Allison Liddi is a busy director. Perhaps too busy.
Last year she delivered an award-winning "Cloud Nine" at the West Coast Ensemble. This year she is into quadruple-headers. Her current productions of "The Disposal" at the Zephyr Theatre, and "Tujunga Tanzi" as part of Occidental College's ongoing Summer Theater Festival, opened within a week of each other.
They were only briefly preceded by a one-act Liddi staged in Ventura (Richard Stayton's "After the First Death"), and she has been in rehearsal all along with Laura Shamas' "Telling Time," at West Coast Ensemble--an Open Festival entry postponed once and now scheduled to begin Aug. 24.
Such an ambitious agenda seems to be Liddi's meat. According to a program note, she did a fair amount of simultaneous directing last year as well. It clearly didn't hurt her "Cloud Nine," but is it such a good idea in the long run?
Not judging from some current results. "The Disposal," one of William Inge's most florid and disposable plays, gets an over-earnest incarnation at the Zephyr. And Claire Luckham's early-'80s "Tanzi," a splendidly physical and literal spoof of life as a wrestling match, misses the mark by miles.
Whether these shows suffer from Liddi's trying to be in four places at once or whether they're shows for which she lacks affinity (or the right cast) is speculation, but the former is at least likely to have interfered with the process.
Inge's "Disposal" (later reworked as "The Last Pad") is maudlin and awkward. It focuses on Jess (Frank Beddor), a Death Row inmate whose date with the electric chair has arrived.
Jess, for reasons he can't explain, has strangled his pregnant wife. He is waiting for a letter or a visit from his father. Keeping vigil with him on his last day are Archie (Nigel Gibbs), a gay fellow inmate, and Luke (Dan Leegant), drab and married and visited by a self-righteous wife (Ellen Crawford) who dispenses indigestible cant.
Jess's father (Adrian Drake) eventually shows up, though the visit is less than Jess had imagined. Drake is serviceable as the father and so is Benjamin Gates Jr. as a sober-sided guard. But, except for Gibbs, who has the most flamboyant lines, Liddi's cast (including Joseph Fidelibus as a well-meaning chaplain) is labored rather than intense, with Beddor strident and straining when he should be moving. This is a shallow production that bounces off the surfaces of a problem play.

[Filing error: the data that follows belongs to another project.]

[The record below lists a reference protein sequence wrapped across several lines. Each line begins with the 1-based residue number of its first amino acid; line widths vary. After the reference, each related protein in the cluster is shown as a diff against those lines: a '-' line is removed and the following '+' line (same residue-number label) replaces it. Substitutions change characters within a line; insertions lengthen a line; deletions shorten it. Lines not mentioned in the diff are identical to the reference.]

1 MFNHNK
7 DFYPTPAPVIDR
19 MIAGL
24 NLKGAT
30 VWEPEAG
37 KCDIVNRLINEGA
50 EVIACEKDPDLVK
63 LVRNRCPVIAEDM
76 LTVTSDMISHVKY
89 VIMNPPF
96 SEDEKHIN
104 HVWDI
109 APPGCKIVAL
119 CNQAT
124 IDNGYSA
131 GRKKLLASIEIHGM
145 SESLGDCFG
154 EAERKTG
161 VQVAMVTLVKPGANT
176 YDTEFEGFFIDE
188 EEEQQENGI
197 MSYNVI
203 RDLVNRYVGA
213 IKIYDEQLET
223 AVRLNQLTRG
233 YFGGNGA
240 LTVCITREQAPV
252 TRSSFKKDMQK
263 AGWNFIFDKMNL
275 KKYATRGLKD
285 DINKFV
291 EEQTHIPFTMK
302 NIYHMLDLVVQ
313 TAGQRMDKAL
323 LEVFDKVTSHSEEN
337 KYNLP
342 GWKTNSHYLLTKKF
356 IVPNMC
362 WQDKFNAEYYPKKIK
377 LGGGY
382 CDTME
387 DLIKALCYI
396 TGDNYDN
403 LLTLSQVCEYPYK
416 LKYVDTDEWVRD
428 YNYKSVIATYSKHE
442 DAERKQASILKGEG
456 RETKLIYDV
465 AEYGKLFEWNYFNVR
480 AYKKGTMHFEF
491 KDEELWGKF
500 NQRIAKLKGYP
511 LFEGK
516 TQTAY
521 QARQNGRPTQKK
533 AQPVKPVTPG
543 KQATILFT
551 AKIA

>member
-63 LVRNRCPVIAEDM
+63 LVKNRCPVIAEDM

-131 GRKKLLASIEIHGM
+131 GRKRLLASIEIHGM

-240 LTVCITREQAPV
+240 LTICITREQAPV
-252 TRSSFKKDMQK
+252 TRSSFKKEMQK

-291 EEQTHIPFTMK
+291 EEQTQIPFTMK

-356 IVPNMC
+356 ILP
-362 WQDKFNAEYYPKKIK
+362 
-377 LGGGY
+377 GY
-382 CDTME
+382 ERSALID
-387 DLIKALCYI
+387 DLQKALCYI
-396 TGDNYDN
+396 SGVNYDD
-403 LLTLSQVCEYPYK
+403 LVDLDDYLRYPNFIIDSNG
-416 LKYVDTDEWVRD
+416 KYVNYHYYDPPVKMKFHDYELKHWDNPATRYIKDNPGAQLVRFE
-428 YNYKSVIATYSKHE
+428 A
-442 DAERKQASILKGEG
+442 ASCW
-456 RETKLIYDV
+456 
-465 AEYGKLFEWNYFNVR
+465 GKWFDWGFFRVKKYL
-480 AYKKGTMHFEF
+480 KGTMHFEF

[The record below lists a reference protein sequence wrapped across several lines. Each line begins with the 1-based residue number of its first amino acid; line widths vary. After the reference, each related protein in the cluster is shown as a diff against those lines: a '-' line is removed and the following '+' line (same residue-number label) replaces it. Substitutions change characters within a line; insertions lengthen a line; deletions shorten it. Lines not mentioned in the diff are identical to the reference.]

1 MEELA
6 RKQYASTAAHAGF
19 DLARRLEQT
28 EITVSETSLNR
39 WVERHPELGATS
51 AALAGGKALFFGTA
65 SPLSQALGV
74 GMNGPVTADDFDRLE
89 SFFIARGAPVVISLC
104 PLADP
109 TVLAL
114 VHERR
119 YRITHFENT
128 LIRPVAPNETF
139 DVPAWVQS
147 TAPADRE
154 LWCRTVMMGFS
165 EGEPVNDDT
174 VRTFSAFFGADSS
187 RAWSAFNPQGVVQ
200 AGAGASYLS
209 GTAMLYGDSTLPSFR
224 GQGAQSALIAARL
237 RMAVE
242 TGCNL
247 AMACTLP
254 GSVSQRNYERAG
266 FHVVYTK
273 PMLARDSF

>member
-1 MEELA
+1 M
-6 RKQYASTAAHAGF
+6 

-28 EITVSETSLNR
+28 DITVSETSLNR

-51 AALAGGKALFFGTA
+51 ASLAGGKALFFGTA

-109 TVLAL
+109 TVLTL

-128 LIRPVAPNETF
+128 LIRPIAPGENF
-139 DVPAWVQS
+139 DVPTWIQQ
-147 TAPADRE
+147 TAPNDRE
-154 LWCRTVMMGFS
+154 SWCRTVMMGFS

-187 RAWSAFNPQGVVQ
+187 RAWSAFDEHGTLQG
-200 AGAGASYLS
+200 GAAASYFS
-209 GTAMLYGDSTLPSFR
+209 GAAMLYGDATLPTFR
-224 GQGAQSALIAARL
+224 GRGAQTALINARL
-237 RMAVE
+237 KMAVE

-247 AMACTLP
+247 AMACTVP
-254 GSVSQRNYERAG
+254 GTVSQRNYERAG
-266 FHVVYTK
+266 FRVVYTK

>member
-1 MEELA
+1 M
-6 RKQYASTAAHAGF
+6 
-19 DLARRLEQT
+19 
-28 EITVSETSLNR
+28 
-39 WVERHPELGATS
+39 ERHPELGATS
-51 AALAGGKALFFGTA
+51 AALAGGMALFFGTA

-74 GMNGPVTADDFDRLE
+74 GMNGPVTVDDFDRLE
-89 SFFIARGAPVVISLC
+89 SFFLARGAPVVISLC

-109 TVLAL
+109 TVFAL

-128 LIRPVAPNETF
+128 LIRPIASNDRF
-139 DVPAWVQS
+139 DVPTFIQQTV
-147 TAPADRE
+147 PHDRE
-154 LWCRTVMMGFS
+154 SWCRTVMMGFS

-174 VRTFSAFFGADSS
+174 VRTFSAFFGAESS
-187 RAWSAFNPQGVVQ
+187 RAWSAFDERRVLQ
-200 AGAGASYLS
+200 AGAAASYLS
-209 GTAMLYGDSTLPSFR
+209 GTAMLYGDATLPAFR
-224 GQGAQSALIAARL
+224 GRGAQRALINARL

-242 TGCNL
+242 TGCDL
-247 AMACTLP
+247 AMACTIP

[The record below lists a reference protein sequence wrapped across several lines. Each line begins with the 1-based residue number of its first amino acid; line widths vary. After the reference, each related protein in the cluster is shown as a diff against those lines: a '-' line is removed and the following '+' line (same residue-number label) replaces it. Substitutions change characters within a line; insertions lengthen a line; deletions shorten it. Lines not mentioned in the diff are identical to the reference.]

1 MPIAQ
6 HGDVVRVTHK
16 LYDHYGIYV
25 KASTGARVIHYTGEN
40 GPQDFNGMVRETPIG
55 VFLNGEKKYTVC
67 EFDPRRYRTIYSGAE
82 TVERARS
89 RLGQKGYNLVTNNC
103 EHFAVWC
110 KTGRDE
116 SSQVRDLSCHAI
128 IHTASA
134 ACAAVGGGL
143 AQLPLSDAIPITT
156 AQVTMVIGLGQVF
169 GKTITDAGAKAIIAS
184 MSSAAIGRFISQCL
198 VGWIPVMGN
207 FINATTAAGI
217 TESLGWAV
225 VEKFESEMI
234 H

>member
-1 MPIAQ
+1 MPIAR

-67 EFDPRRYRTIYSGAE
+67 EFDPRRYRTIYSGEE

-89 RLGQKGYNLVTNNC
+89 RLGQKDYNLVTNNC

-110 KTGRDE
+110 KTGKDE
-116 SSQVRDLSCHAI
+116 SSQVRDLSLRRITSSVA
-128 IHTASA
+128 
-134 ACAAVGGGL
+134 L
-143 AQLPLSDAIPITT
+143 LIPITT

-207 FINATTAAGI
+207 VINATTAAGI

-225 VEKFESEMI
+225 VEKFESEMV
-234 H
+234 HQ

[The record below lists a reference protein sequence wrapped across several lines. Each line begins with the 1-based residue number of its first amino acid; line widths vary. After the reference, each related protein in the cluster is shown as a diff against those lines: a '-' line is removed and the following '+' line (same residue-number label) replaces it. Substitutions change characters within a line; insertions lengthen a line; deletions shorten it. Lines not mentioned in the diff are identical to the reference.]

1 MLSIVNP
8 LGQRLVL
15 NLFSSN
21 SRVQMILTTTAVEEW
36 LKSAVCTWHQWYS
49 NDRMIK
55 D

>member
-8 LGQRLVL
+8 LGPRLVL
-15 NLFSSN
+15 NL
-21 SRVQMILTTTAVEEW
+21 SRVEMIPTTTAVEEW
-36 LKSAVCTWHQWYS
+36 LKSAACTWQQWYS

With "Tanzi," where shallowness should be bouncing off the sides of the Keck Theatre's wrestling ring (along with whoops and Bronx cheers), it's suddenly not there. This is as demure a production as you're likely to find of this gaudy-bawdy merriment that started in the pubs of Liverpool and had a glorious whack at Los Angeles in 1983 and '84.
Liddi's cast is simply not at ease with rowdiness. Carol Flanders (Tanzi) and Andrew Philpot (her vain and philandering husband, Dean Rebel) have the general idea. They give the show what pizazz it musters. But this "Tanzi" has no pulse, let alone throb. You could drive trucks through its pows and its pauses. The good time is perpetually forced (ask referee Robert Budaska, in charge of the forcing) and the show is scuttled by unpersuasive wrestling choreography.
This grounds "Tanzi," preventing it from escalating into a real contest--something on which its climactic rounds depend.
No contest, no climax, no fun. Not even popcorn and pretzels at the half. Time to haul out the hot dogs and beer. And time perhaps for Liddi to try one play at a time.
"The Disposal" plays at 7465 Melrose Ave. in Hollywood, Thursdays through Sundays, 8 p.m. , through Sept. 2. $14-$16 . Information: (213) 466-1767 or 653-4667.
"Tujunga Tanzi" continues at the Keck Theatre on the Occidental College campus, 1600 Campus Road in Eagle Rock, Tuesday, Wednesday, Friday, Sunday, Aug. 21, 23, 26, 28-29, 31 and Sept. 2, 8:30 p.m. $10-$15. Information: (213) 259-2772).